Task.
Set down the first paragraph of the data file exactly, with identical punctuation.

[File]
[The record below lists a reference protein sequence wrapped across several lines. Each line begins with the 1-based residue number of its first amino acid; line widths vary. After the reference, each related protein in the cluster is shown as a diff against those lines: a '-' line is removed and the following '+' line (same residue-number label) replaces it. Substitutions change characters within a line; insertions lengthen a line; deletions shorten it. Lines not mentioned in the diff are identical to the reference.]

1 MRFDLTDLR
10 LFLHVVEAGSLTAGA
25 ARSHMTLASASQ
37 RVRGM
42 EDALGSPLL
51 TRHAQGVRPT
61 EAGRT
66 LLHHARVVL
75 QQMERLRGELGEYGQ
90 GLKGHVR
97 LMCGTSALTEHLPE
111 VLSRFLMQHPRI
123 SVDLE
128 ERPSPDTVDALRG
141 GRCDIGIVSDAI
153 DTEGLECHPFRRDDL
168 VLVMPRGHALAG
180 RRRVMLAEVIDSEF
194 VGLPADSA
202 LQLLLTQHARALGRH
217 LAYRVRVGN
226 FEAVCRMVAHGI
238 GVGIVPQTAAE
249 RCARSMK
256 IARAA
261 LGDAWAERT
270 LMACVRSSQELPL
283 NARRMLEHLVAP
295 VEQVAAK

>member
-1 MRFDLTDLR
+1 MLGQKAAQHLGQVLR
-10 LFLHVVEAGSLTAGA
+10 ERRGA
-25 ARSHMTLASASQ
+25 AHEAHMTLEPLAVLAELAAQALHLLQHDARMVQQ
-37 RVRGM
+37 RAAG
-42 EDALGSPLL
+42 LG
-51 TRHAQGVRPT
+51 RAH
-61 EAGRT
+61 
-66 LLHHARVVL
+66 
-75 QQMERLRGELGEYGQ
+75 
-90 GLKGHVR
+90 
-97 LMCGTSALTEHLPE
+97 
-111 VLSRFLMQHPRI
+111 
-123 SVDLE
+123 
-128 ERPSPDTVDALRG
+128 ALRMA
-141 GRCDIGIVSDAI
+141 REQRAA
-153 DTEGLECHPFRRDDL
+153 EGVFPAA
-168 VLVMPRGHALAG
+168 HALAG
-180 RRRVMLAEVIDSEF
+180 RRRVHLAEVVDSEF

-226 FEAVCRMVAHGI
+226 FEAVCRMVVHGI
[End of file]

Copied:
[The record below lists a reference protein sequence wrapped across several lines. Each line begins with the 1-based residue number of its first amino acid; line widths vary. After the reference, each related protein in the cluster is shown as a diff against those lines: a '-' line is removed and the following '+' line (same residue-number label) replaces it. Substitutions change characters within a line; insertions lengthen a line; deletions shorten it. Lines not mentioned in the diff are identical to the reference.]